Personal Tragedies

Short movies can often be a launchpad into a feature filmmaking career, though its rare to see it evolve in the way it has for Thunder Road. Jim Cummings’ 2016 short saw him play a grief-stricken cop, eulogising at his mother’s funeral. He ends up dancing in front of the mourners to Bruce Springsteen’s Thunder Road – a moment as funny as it is painful to watch. Now writer-director-star Cummings brings this character to a feature-length movie, using the short as a template. 

The film begins with the same funeral scene, albeit with one crucial (and tough-to-take) twist on how the short played out. The moustachioed Arnaud is a man laid low by grief, as well as life itself. In the midst of a nasty divorce from his troubled wife Rosalind (Jocelyn DeBoer) and a custody battle over their daughter Crystal (Kendal Farr), he’s also screwing up at work. Emotions are getting the better of him, and when his superior tells him to take time off, he doesn’t react well.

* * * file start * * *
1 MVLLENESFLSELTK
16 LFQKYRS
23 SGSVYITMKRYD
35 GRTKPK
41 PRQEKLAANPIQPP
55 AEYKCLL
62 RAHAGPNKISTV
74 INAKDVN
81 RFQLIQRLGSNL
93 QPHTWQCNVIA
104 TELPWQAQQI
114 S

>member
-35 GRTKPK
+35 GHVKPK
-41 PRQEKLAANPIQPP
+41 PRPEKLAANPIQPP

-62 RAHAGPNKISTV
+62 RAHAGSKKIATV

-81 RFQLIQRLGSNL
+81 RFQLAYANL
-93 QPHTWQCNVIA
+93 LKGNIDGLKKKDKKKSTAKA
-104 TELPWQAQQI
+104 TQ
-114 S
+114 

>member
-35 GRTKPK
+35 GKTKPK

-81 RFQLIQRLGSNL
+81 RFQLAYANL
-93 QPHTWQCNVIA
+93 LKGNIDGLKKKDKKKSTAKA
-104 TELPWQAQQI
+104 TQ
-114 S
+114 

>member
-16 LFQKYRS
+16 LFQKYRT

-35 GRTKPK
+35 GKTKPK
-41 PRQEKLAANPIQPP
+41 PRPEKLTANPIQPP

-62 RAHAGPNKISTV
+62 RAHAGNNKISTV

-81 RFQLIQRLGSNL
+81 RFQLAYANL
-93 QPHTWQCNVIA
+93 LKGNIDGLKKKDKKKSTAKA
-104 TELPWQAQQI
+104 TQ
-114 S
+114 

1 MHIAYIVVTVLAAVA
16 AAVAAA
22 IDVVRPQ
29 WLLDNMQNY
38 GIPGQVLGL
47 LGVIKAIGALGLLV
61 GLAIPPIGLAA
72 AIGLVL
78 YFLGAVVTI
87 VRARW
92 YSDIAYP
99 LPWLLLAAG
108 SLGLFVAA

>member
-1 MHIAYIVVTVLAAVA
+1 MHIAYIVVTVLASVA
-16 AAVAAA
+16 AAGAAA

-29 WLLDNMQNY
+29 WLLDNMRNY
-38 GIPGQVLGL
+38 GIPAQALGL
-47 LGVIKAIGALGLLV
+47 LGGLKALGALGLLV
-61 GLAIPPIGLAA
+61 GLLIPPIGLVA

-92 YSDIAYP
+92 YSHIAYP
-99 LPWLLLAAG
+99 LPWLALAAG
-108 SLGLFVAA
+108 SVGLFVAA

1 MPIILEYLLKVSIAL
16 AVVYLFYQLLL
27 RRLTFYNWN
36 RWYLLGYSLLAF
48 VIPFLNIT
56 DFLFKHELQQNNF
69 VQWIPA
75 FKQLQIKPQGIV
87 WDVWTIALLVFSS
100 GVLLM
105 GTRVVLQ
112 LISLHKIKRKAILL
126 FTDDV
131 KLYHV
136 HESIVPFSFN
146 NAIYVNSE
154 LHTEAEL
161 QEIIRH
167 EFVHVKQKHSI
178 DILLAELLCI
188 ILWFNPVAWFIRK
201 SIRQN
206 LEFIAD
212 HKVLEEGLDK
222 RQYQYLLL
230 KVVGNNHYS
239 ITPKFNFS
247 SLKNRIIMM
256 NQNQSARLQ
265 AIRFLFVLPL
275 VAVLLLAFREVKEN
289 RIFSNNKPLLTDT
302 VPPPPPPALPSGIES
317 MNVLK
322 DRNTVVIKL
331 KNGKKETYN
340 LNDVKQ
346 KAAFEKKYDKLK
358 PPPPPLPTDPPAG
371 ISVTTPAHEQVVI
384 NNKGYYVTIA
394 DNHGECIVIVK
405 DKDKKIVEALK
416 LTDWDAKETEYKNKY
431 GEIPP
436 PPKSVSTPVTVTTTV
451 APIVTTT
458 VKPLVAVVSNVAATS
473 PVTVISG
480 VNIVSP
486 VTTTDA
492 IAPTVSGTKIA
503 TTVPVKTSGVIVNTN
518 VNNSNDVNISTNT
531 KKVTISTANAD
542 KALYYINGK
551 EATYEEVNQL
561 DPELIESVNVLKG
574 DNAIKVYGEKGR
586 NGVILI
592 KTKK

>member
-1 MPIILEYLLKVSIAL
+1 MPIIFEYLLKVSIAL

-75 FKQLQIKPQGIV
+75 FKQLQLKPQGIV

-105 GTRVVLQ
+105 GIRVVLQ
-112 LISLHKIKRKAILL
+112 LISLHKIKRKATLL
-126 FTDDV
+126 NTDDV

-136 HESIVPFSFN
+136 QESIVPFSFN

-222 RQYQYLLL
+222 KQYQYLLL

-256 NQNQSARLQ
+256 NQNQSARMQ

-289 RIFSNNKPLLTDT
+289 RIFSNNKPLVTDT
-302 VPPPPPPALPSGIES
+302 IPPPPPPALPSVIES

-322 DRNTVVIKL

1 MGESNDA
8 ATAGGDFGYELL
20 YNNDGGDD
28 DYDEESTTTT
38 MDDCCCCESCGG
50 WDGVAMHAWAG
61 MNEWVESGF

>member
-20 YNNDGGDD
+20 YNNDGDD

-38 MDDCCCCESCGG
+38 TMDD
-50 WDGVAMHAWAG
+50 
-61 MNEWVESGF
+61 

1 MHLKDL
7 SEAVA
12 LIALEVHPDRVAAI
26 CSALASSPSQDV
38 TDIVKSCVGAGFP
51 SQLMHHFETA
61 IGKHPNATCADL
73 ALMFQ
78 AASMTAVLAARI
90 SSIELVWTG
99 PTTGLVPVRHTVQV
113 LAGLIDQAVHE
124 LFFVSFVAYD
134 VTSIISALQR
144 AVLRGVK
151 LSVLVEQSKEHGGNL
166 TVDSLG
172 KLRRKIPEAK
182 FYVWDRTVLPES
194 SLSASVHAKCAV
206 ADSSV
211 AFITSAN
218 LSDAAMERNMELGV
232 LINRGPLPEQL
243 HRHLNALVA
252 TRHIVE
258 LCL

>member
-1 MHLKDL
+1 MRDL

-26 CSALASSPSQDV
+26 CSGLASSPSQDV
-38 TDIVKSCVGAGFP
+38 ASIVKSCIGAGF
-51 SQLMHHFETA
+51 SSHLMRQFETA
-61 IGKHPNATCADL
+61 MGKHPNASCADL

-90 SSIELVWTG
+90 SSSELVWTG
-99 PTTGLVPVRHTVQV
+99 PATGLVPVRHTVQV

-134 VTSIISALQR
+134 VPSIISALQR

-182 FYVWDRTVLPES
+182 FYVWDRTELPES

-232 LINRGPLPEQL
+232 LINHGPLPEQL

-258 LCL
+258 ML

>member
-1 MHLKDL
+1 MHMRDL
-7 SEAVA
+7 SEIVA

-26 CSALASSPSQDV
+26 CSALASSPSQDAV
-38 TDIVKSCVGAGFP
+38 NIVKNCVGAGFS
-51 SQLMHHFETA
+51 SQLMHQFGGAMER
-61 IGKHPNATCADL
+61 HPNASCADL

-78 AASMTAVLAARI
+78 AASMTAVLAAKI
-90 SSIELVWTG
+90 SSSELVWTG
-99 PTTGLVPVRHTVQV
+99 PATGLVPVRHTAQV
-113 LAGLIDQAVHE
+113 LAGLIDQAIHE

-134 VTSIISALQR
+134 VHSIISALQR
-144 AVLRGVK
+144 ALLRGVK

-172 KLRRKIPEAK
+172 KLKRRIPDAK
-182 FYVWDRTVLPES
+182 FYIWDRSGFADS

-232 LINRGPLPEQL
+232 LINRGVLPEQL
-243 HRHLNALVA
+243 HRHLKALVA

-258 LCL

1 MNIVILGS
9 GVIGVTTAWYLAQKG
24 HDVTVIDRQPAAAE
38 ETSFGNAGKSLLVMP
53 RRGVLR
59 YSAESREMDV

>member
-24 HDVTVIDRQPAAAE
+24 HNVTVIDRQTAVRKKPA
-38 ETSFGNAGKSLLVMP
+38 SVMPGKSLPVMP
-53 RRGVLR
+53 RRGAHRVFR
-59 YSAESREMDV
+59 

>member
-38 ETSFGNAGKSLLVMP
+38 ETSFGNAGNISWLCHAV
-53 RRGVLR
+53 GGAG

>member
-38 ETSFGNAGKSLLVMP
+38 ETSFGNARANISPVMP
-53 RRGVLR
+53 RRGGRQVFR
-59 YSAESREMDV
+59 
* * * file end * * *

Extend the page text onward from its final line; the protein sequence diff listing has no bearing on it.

With a title like Thunder Road, you might assume this is going to be a police procedural, with Arnaud on the trial of a deadly killer. But nothing could be further from the truth, in a story that will surprise – and sometimes – confound you. It’s not an easy watch; Arnaud is a hard and not always pleasant character to spend time with, but Cummings gives a virtuoso performance as a vulnerable man whose whole life is unravelling in a few short days. 

Winning the Grand Jury prize at the South By South West festival in 2018, Thunder Road also sees Cummings also edit and compose the music, a factor you suspect comes of working with a very low-budget. It’s an impressive one-man band act, though arguably he could do with others around him to bounce ideas from. Featuring Macon Blair – the star of Blue Ruin and Green Room – in support, it’s an acquired taste, but one that will appeal to those looking for something beyond the standard genre fare that so often passes for first-time films.

Thunder Road opens on 31 May. For more details, visit Vertigo Releasing.

James Mottram

Credits:
1. All stills from
Thunder Road.